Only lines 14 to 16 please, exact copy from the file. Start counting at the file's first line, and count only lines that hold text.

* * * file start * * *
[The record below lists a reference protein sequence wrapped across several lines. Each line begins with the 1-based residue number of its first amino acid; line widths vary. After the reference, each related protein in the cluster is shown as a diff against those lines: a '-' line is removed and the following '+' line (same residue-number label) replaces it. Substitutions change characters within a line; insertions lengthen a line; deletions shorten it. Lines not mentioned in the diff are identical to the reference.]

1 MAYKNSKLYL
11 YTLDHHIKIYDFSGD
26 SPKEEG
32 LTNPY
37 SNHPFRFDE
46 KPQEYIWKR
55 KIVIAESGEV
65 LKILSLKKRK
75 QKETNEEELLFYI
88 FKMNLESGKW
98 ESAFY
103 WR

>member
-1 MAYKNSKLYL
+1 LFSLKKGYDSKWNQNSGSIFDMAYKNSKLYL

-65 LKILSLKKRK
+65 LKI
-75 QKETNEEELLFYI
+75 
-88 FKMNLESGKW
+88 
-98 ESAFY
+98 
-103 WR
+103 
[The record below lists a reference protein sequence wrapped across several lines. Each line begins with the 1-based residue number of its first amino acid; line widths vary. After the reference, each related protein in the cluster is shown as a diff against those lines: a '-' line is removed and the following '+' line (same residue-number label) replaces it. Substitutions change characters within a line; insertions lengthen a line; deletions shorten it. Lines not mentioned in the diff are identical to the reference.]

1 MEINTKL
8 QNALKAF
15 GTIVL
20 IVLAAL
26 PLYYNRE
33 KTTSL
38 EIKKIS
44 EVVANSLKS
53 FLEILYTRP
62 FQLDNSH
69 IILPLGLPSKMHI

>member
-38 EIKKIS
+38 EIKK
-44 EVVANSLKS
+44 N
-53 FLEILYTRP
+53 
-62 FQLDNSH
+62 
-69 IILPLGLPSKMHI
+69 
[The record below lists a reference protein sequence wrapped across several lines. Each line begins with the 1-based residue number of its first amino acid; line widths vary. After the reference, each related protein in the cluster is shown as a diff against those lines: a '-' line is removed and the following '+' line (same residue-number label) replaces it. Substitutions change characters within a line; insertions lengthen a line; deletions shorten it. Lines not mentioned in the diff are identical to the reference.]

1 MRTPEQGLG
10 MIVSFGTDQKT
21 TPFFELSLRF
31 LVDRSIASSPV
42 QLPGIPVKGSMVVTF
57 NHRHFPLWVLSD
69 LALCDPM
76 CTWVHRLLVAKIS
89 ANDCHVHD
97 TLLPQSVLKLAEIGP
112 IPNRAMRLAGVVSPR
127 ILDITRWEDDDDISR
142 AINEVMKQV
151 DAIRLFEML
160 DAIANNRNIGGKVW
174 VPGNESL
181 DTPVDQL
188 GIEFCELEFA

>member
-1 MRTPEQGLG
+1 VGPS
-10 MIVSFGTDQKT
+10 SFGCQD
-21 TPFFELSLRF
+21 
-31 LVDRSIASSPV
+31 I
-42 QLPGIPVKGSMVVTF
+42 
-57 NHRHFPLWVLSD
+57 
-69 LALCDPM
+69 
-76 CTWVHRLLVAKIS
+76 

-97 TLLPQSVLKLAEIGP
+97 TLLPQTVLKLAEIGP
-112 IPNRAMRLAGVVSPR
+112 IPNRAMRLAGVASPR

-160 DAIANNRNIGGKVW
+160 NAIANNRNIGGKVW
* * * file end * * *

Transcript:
>member
-1 MAYKNSKLYL
+1 LFSLKKGYDSKWNQNSGSIFDMAYKNSKLYL